At 26, I had a hysterectomy. That was 10 years ago (I am now 36 years old). Here I am though, stronger than I was in the past, still battling this disease. Endometriosis has caused me issues ever since puberty, but back then I had no idea what it was until my mid-20’s. Recently, I just had my 9th laparoscopy (or so I think, it’s easy to lose count after a while). It doesn’t help that the painkillers I take give me memory loss issues, so I am going to stick with 9.
I want to share my journey as much as possible because, so many women do not know about this disease, but are suffering from it every day! It relieves when women I know get the help they deserve, especially when its surgical intervention and it helps!
Often, I get asked if it bothers me emotionally if I still get hurt. The answer is always, “no.” What doesn’t kill me makes me stronger, that is how I view it. I do my best to hide my pain well, trying to keep to myself when I have a flare-up. I don’t want loved ones to know about the pain I am going through. Is this the best way to handle it? I am not sure, but it is how I choose to handle it.
I love my life despite all this pain. Currently, I am living my BEST life and refuse to submit to Endometriosis. I am currently one-month post-op and it still hurts like hell. Before, this pain would have left me feeling depressed and defeated. Now, it doesn’t hinder my spirit. “It is what it is” – it’s what I tell myself. It may be cliché, but it’s true.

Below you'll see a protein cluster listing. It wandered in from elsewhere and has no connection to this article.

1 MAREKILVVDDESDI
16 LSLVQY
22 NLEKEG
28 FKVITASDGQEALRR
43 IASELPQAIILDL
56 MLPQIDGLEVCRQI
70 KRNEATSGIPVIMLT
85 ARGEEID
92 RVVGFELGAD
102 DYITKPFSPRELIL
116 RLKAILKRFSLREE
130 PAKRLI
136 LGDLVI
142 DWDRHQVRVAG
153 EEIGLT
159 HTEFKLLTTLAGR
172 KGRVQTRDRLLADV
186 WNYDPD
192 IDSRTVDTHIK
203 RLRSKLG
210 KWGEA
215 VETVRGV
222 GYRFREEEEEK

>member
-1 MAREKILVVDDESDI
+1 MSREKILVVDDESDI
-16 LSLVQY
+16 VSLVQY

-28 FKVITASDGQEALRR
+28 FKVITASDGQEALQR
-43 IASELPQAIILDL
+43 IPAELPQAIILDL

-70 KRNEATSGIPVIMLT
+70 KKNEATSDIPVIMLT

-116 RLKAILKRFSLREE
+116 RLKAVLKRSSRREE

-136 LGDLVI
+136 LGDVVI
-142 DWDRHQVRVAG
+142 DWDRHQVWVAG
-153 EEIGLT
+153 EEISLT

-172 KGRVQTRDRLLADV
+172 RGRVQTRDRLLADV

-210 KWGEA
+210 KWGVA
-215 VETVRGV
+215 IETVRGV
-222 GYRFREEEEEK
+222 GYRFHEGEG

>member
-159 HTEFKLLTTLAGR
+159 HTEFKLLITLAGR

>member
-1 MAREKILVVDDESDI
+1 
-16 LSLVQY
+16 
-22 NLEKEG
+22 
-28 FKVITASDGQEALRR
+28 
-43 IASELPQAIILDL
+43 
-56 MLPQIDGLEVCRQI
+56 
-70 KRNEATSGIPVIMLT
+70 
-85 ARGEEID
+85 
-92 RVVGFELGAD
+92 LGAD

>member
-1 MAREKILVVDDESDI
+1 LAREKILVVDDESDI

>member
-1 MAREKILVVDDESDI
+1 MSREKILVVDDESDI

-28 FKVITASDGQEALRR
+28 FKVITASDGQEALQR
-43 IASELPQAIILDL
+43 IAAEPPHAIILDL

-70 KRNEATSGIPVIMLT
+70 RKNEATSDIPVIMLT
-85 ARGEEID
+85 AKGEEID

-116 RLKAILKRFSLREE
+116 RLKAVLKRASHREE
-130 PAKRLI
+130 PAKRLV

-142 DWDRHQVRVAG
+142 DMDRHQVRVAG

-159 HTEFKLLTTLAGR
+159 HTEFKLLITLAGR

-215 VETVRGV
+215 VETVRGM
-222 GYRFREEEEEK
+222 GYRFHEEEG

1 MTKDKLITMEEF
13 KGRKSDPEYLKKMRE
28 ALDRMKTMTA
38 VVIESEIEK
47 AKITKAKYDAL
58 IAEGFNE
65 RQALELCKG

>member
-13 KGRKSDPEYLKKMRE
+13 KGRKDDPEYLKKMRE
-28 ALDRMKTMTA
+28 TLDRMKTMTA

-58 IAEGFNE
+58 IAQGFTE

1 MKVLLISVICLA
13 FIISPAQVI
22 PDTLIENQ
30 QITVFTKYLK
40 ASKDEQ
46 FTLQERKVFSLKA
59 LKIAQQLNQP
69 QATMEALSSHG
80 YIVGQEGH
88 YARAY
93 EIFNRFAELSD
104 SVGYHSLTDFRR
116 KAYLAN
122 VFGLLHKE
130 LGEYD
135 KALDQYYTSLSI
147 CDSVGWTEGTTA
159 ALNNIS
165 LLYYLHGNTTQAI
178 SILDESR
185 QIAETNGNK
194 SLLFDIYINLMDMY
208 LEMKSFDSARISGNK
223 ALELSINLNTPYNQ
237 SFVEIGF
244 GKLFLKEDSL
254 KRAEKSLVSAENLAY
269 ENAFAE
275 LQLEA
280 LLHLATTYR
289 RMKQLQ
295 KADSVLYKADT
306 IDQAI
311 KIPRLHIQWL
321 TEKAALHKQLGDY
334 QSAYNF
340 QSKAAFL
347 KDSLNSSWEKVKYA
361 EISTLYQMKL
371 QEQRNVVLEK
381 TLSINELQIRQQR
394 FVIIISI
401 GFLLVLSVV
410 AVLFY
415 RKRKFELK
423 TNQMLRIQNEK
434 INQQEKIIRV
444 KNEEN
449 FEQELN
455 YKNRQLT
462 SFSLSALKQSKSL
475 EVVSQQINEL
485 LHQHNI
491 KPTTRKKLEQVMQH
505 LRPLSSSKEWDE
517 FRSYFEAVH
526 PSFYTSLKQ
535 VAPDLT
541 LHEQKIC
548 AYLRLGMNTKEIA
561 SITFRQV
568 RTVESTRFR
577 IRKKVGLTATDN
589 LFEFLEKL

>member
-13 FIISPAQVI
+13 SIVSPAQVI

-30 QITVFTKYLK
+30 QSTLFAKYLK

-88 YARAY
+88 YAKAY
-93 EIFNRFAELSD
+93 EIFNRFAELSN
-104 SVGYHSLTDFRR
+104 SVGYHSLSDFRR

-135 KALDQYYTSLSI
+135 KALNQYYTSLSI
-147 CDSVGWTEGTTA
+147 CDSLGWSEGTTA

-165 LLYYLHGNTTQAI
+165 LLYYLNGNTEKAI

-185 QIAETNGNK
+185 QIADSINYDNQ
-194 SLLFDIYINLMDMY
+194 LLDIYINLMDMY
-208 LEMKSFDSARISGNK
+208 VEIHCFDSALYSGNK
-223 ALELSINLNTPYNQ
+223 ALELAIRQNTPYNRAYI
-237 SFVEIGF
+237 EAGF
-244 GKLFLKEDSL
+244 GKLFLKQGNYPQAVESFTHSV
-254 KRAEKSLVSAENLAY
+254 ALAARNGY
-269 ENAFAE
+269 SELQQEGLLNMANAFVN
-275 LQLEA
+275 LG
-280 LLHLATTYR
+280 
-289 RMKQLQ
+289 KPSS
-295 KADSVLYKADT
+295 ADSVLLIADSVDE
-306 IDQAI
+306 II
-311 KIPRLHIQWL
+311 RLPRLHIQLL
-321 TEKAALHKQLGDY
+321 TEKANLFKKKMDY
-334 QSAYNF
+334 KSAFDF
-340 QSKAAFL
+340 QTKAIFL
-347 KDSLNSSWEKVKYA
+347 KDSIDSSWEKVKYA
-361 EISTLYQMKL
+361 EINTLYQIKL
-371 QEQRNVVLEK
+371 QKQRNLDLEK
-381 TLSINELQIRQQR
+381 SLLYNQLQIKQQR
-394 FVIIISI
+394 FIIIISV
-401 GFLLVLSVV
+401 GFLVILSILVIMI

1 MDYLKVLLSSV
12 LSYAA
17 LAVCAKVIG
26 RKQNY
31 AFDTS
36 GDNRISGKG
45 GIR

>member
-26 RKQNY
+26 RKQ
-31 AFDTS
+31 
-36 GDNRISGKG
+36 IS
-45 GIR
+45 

I can’t change this, I can’t run away and I have to come to terms that, as of right now, there is no cure. I have to focus on the things I love, such as my job, my life and myself. Those things truly matter that is my sunshine on a gloomy day. We go through the bitterness, the fear, the depression, but we get through it all. I do have my friends and family I can go to, but I mostly get through this on my own and that is my choice.
After having this disease for over 20 years, I am currently the healthiest I have ever been, except for that little thing called Endometriosis. I am 3 years from 40 and, for the first time, not on any daily prescriptions. I am a State Champion competitor in Karate, I ran my first half-marathon last year (2 weeks before my surgery). Life. Is. Great.
If nothing else, I want women to know that Endometriosis doesn’t have to define you. I accept it, it is a part of me, but I am proud to live with it because I know I can conquer life with this disease. I can still kick ass while in pain and YOU CAN TOO! Mind over matter. We’re all in this together.
Be better than Endometriosis.